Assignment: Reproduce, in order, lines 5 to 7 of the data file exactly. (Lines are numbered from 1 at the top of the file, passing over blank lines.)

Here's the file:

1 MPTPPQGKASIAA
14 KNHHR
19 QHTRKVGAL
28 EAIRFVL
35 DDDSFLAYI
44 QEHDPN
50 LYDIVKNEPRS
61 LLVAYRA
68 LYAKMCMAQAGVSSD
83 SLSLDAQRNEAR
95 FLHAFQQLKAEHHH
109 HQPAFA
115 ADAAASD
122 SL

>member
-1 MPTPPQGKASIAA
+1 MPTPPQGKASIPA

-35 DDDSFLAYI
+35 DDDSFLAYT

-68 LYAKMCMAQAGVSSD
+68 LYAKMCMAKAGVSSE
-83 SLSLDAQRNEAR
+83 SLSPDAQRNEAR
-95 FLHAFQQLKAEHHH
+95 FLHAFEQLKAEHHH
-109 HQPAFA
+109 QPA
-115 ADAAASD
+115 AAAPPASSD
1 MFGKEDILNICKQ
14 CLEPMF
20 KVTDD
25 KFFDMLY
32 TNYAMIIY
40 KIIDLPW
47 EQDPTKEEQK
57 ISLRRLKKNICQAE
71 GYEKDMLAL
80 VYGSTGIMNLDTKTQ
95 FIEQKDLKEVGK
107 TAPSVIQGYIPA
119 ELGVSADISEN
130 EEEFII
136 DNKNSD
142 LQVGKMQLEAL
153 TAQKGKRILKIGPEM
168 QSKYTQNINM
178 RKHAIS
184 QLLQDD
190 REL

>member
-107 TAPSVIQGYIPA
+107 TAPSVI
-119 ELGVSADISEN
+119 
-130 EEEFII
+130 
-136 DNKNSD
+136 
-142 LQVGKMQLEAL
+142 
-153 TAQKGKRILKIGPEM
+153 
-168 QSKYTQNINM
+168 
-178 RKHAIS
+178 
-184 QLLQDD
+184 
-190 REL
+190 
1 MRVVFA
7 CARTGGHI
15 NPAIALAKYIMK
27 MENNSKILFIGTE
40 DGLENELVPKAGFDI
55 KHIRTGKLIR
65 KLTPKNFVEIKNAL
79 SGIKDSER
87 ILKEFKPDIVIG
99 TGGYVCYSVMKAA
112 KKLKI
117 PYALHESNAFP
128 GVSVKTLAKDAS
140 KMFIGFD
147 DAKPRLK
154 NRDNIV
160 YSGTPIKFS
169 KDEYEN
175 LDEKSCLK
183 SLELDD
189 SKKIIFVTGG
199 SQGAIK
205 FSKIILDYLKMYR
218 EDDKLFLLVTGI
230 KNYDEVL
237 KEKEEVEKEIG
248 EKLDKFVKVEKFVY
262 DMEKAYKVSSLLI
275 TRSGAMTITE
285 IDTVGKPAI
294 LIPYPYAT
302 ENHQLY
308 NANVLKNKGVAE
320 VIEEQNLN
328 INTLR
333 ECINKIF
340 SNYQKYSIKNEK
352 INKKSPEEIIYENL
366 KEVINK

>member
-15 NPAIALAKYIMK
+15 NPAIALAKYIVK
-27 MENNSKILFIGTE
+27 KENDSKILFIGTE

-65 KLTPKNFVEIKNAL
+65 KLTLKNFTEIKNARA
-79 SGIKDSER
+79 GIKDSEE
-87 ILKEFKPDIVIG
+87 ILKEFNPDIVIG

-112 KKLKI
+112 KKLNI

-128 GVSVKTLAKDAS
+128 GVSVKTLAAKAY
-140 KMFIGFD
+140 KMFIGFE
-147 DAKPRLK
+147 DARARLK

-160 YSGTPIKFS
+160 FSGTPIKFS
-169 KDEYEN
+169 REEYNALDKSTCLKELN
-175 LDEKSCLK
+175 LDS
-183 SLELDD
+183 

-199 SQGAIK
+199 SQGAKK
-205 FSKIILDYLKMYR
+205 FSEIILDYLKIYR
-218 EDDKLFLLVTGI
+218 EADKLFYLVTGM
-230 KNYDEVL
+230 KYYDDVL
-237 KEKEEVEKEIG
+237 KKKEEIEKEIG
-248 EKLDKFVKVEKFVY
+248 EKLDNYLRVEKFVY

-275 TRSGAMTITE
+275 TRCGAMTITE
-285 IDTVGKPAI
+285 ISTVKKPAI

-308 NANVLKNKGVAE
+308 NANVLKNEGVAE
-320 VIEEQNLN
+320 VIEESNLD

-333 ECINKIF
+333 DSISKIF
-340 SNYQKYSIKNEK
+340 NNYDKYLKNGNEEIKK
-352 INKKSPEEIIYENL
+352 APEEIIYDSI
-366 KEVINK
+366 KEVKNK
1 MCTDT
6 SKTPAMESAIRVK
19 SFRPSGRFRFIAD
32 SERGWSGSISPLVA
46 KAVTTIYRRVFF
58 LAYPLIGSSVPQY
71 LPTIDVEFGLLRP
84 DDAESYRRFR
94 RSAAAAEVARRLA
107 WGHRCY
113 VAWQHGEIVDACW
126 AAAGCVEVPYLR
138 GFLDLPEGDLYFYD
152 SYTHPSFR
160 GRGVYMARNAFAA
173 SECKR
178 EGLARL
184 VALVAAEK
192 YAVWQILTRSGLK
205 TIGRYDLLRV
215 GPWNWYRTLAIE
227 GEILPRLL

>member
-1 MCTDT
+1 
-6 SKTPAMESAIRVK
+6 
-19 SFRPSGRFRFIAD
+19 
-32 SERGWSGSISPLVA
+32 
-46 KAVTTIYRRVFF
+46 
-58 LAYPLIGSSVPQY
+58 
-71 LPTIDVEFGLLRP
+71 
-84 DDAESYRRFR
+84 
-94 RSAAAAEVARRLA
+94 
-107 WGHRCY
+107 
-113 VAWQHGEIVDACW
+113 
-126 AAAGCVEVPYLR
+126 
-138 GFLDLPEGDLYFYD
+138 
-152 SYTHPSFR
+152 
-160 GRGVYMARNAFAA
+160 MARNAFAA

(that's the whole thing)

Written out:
35 DDDSFLAYI
44 QEHDPN
50 LYDIVKNEPRS